When I first started photographing portraits in studio I knew that I had to have a gray backdrop, but I often wondered which one was the “right” one to choose. In this article I’ll help you decide which shade of gray seamless paper would be best for your particular application!
For these portraits, all 3 were lit the exact same way so you as the reader could get a better idea of the differences.
Fashion Gray Seamless Paper
My very first gray seamless paper backdrop wa Savage’s Fashion Gray. Because it’s a little bit of a lighter shade of gray, it’s very versatile. If you photograph your subject closer to the background it will give you a brighter gray, and if you pull them away from the background it will go a little bit darker. Of the 3 backgrounds shown in this article, Fashion Gray gives you the most latitude to go lighter or darker.
Smoke Gray Seamless Paper
A shade or so darker and we arrive at Smoke Gray. This photo shoot was the first time I had ever used this color and it quickly became one of my favorites. Right out of the gate the color looks beautiful, but in post-production I felt like I was able to modify the color a little bit more to my liking compared to what I could do with Fashion Gray.
Thunder Gray Seamless Paper
The darkest and boldest of the 3 shades is Thunder Gray. Pulling this color out of the box and seeing the color really had me excited to see the results. While I used this in this photo shoot on a subject with brunette hair, I would recommend using this one for blonde haired models as it helps you make a stark contrast between your subject and the background.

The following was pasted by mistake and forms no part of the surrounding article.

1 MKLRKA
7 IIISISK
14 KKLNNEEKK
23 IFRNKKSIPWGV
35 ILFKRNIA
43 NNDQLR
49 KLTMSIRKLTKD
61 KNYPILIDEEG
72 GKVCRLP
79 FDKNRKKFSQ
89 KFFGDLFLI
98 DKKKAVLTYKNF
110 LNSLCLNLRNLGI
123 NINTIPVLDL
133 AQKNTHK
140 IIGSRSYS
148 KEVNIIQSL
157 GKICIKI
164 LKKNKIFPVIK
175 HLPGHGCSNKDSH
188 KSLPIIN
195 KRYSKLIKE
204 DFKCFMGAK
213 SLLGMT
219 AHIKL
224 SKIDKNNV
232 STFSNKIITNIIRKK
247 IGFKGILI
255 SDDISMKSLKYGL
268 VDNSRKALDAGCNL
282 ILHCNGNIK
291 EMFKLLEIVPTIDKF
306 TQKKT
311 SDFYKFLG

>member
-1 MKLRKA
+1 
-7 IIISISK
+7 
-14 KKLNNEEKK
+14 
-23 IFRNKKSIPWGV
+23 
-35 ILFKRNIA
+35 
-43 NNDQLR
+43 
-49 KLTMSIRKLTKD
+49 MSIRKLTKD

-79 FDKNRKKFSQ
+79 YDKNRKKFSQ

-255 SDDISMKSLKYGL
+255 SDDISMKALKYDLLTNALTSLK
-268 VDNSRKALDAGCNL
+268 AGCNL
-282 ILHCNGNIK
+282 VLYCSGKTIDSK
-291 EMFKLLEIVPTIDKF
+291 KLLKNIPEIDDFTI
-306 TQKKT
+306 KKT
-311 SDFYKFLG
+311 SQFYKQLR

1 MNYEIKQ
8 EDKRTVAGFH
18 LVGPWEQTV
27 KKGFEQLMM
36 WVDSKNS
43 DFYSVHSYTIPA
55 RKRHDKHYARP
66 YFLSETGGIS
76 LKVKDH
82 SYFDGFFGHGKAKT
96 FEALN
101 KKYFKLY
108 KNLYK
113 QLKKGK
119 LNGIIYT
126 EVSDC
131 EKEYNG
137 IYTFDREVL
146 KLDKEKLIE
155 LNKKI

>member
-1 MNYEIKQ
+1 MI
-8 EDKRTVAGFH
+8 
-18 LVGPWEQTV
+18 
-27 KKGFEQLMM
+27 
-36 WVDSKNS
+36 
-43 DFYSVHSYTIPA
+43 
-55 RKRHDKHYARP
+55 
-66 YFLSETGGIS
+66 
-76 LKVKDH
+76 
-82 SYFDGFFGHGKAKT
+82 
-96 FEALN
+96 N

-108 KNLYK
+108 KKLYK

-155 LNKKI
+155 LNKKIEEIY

See more: How to Choose the Right Gray Background
Before doing this experiment I felt that one gray background would give you the flexibility to do just about anything you would want. Now, after using these 3 backgrounds I’m inspired to actually try out all of the different shades available from Savage. Just like a carpenter doesn’t just have one tool in their toolkit, photographers need a variety of backgrounds that can complement any and every subject. If you only have one shade of a certain color background (in this case gray) you’re essentially boxing yourself in and limiting your options to get the best possible images. For example, in this photo shoot if Thunder Gray was the only color I owned I may not have made the best possible portrait for my subject. For my tastes, Smoke Gray was the clear winner. If I have a different subject sitting for me I may have needed a different shade of gray to get the winning image. I hope this gives you some food for thought when selecting your next studio background.